Goldblog has responded to my contribution to the debate about Jewishness, Americans, Israel and Greater Israel. I ended my post with a question:
Benedikt notes that her position in the end is not that much different from Goldblog’s stated position: “I bet I land, uncomfortably, about where you land: If the decision comes down to brutal occupation forever to maintain the Jewishness of the state or true democracy, which would mean no Jewish state, I would have to choose the latter–but there is nothing easy or wishful in me writing that, and I hope it never comes to that (though more and more it seems like it will).” She’s right, isn’t she? So why the outrage?
The outrage comes from the fact that many of us — I would dare say most American Jews — believe that you just don’t get to walk away. I believe — not just me, this is one of the messages of the Passover seder — that all Jews are responsible for each other. This means when you believe a Jew (or, say, a Jewish state) is going astray, you are duty-bound to intervene. Abandoning Israel, abandoning the Jewish people, is abandoning your own family. As Andy Bachman noted, it is a rabbinic dictum that, “all of Israel (read, ‘the Jewish people’) are responsible for one another.” Nearly half of the world’s Jews live in Israel. They are the descendants of refugees from the pogroms; from the great Arab expulsions; and from the Shoah. They are our brothers and sisters. We may not like what they do. We may find them, as Allison Benedikt clearly does, aesthetically displeasing. But they are ours. We don’t abandon them.
This strikes me as odd, in the context of Benedikt’s essay. It’s a pretty lame account of a conversion but it sure doesn’t read to me like a “walking away”. If she had walked away, why would she write the essay at all? Why would she feel the need to express her angst? Why wouldn’t she just disappear into the great miscegenated mass of modern America and just stop caring? No, she has very much not walked away. But what she has said is that there could come a time when Israel betrays so many of its core principles, is so hostile and contemptous toward its American ally, so indifferent to the suffering of others under its control, and so determined to retain and demographically alter swathes of land gained in war … that she and others with a conscience informed by Jewish values will have to walk away. And this stance, held by increasing numbers of American Jews, especially in the younger generation, strikes me as more responsibly engaged with Israel than the more traditional position Jeffrey holds.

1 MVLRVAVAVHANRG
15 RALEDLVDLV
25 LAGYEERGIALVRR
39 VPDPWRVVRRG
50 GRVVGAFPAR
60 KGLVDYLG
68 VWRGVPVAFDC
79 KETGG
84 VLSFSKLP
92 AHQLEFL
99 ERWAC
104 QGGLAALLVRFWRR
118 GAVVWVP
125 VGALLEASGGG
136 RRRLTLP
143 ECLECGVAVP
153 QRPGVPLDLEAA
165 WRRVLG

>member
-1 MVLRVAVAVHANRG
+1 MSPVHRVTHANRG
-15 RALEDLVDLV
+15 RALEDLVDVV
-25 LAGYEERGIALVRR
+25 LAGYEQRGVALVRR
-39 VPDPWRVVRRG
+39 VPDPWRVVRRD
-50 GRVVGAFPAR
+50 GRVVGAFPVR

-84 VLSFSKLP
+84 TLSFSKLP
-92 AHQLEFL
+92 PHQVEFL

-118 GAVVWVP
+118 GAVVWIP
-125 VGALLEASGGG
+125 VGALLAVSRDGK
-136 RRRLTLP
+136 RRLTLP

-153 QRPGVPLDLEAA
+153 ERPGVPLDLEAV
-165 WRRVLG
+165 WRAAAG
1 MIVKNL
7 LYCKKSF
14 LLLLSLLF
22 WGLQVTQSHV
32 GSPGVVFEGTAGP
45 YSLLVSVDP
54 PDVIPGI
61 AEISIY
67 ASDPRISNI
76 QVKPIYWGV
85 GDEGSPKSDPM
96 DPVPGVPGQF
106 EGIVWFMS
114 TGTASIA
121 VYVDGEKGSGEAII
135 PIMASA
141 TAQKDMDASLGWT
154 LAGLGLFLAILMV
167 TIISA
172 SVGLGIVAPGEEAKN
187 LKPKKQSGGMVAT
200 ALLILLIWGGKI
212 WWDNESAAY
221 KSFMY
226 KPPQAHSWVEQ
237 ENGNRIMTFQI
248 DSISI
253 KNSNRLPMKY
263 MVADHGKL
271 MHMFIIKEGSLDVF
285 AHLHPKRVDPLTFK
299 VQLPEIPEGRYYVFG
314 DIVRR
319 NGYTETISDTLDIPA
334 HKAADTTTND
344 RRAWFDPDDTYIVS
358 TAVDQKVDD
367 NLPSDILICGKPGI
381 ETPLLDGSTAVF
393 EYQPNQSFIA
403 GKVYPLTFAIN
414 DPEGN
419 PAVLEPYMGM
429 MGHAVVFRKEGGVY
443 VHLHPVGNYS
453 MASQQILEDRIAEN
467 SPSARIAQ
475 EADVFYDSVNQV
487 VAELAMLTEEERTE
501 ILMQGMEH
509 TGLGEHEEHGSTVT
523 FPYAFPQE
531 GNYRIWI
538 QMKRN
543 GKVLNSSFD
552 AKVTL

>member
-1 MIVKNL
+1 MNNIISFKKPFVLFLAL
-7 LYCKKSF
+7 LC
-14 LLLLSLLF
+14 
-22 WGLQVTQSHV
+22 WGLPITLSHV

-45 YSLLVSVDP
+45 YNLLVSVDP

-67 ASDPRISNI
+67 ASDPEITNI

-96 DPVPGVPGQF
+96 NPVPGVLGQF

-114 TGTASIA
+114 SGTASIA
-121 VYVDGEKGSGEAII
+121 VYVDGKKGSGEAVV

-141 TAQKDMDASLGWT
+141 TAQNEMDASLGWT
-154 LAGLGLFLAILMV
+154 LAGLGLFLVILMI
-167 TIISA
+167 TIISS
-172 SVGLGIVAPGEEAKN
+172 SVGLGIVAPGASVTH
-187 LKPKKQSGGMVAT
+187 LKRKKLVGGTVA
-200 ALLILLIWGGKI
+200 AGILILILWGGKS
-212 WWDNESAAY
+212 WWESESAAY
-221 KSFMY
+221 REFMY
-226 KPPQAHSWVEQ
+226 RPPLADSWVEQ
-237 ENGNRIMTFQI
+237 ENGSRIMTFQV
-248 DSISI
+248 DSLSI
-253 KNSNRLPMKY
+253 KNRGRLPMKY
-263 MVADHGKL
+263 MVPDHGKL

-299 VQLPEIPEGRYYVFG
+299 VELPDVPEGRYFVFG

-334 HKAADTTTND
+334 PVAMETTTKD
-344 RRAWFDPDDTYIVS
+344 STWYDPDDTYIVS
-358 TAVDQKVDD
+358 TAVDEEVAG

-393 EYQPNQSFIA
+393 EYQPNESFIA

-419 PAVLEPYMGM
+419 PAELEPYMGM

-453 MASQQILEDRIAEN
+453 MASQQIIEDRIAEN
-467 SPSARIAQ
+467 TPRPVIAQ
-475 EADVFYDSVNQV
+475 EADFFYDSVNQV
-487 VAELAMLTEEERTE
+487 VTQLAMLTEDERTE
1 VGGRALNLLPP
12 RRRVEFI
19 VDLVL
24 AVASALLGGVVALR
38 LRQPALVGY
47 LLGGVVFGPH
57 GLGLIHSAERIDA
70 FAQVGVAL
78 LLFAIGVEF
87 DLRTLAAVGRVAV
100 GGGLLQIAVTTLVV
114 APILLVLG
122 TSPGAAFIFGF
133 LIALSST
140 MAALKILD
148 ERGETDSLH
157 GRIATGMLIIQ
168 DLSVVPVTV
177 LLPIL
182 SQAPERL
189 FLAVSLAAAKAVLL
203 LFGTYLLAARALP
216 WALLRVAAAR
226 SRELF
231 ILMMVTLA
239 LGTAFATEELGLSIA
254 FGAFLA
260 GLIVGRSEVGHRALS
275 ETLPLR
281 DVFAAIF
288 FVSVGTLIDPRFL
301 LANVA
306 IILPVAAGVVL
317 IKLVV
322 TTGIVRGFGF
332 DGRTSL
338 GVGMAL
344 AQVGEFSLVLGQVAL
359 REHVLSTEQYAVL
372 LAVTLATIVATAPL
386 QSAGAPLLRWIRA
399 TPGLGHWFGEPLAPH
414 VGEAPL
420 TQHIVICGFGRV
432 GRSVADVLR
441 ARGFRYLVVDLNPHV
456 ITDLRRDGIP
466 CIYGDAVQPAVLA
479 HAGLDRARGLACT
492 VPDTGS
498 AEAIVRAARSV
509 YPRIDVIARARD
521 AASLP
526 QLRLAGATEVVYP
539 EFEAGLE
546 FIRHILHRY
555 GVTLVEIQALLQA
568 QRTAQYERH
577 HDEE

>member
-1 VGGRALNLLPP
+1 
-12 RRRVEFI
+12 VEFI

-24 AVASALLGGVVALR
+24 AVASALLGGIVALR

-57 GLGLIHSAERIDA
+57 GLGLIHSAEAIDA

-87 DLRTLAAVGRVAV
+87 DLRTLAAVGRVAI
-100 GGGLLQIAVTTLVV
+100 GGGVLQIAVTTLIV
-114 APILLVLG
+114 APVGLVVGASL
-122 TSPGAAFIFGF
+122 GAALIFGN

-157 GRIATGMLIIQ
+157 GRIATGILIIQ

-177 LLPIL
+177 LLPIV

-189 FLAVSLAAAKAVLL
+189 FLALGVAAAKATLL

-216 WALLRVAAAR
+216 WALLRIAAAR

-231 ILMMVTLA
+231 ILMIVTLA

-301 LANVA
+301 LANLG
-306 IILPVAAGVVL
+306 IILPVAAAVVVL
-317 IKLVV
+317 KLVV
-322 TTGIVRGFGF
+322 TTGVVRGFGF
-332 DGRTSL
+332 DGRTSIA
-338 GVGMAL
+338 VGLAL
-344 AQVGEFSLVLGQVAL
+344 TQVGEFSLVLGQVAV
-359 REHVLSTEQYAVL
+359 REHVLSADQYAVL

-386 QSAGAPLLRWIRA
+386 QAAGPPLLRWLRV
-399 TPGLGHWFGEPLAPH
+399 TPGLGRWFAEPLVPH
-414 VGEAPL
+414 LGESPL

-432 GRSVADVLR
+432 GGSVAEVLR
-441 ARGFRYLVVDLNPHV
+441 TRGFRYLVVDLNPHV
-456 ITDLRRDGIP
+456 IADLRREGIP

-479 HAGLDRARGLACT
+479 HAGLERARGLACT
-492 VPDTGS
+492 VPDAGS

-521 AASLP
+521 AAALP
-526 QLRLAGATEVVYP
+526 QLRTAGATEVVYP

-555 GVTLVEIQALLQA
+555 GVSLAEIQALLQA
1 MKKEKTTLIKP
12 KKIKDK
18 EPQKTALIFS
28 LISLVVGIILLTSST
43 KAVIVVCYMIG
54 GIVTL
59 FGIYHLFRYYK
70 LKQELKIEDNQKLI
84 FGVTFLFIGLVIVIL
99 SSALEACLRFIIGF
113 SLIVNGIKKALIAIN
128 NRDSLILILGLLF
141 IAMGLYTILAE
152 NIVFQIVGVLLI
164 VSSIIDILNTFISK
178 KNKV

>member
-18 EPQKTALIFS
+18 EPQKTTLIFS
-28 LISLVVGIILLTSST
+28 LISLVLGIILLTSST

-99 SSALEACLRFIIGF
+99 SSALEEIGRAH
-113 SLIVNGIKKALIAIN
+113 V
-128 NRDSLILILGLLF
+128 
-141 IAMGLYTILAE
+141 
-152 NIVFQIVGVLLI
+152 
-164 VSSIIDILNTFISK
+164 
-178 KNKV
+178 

If no American Jew can conceive of a situation in which they would walk away from Israel, then there is no leverage at all to persuade Israel to act responsibly to save Zionism’s soul, or to behave as a constructive ally of the United States. If the tie is “unbreakable”, as Obama insists, it is no wonder he has no leverage to do anything to get Israel back to sanity. And the knee-jerk response of the American Jewish Establishment – to find excuses for Netanyahu’s manuevering and constant suspicion of Obama’s motives – has only deepened the problem.
When I read Jeffrey on all this, I keep reading two different people. There’s the Cassandra Goldblog admirably telling Israelis that their current strategy is doomed and they need to change quickly. Then there’s the AIPAC Jeffrey who, at any moment when the US government might have a chance of exerting real pressure on Israel to do what Jeffrey wants, jumps instinctively to Israel’s defense. There is no problem with internal tension on this, and Goldblog is an admirable forum for exploring this internal anxiety. But in so far as trying to get Israel to change – Jeffrey’s goal – it seems to me that Benedikt’s position – however odd and personal her journey to it – is the stronger option.
This is especially true given the lurch toward religious fundamentalism and polarization in Israel itself. The increasing power of the settler lobby, the influx of so many Russian emigres, the impact of the most extreme, and often American, Greater Israel Zionists, on the West Bank, the emergence of possible democracies in the Arab world with whom the US has more strategic interests than with a country that lost much of its strategic significance with the end of the Cold War: all these mean that time is short. Indeed, it may already be too late.
In this context, the position of Benedikt’s parents is a problem. The position is genuinely held, for good reasons, and the passion for Israel among many American Jews is totally understandable in the perpective of history. But it cannot suffice for the present moment, let alone the future:
What he doesn’t realize is that my parents don’t do facts on this issue. They do feelings. Israel is who they are.
While Israel self-destructs, Benedikt, it seems to me, for all her naivete and strange family dynamics, is taking a stand. Goldberg, meanwhile, is finessing a position, and policing the discourse, declaring who is or is not “anti-Israel” and who is or is not properly Jewish. I have little doubt whom history will eventually look more kindly upon.